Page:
Census results show Iowa keeping all four congressional seats
Iowa will retain all four of its seats in the U.S. House after preliminary data from the 2020 Census show Iowa with modest population growth of 3.6 %.
As more detailed Census data is released, Iowa lawmakers will be required to vote on new congressional and legislative districts that become effective for the 2022 election. Iowa has an often-praised, nonpartisan process for drawing new political maps. Most of the work is left to computers, which will draw new district lines to create 50 Iowa Senate and 100 Iowa House seats, along with four districts for U.S. Congress.
The Des Moines and Iowa City metro areas had the fastest growth in population and are expected to gain new legislative seats, while most rural parts of the state continue to lose residents.
The House and Senate voted this week to ban businesses from requiring people to have proof of a COVID vaccination to enter. State and local governments also would be banned from issuing IDs that note whether someone has been vaccinated.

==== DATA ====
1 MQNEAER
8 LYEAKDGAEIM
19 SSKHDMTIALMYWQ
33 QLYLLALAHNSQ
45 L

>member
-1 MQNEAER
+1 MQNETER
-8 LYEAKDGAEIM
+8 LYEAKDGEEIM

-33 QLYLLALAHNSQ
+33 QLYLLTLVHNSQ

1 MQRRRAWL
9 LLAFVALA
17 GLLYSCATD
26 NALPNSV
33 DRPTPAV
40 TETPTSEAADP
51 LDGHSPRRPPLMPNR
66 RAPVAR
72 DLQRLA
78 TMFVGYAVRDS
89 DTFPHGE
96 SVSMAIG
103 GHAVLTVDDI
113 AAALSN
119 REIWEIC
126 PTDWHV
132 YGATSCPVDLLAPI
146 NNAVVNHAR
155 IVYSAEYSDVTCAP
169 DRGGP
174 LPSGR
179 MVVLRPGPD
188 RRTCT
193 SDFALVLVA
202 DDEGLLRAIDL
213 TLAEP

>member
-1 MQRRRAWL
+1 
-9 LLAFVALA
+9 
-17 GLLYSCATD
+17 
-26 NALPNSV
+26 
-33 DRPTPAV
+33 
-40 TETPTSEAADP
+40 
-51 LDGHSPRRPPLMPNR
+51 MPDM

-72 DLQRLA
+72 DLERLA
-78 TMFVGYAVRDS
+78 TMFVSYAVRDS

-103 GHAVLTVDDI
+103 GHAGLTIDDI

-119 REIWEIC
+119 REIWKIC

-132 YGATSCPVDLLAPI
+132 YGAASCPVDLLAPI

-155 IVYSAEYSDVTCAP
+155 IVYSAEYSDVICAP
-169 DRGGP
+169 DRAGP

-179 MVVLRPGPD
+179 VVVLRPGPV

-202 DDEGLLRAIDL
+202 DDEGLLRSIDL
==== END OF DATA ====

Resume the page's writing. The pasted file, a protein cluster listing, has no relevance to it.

The bill’s backers say it is un-American to require a vaccine or restrict where people can go. Disagreement on the legislation has centered on whether hospitals and healthcare facilities should be exempt, allowing them the flexibility to require proof of vaccination for patients and visitors. The Senate will likely debate the measure early next week.
Governor signs broadband expansion bill
The state will direct $100 million over three years to expand broadband capacity, a particular interest for rural areas of the state without access to fast, reliable internet service.
Gov. Kim Reynolds held a formal bill signing ceremony in the State Capitol Rotunda Wednesday attended by both Republican and Democratic lawmakers who approved the legislation. Reynolds initially requested $150 million for the effort but said additional federal dollars will likely be available to round out the rest of the initiative.
The lack of high-speed internet in many areas of the state was underscored this year when employees transitioned to remote work and students shifted to online learning. Even before the pandemic, underserved rural residents and businesses have pushed for broadband in their communities, calling it an economic development and quality of life necessity.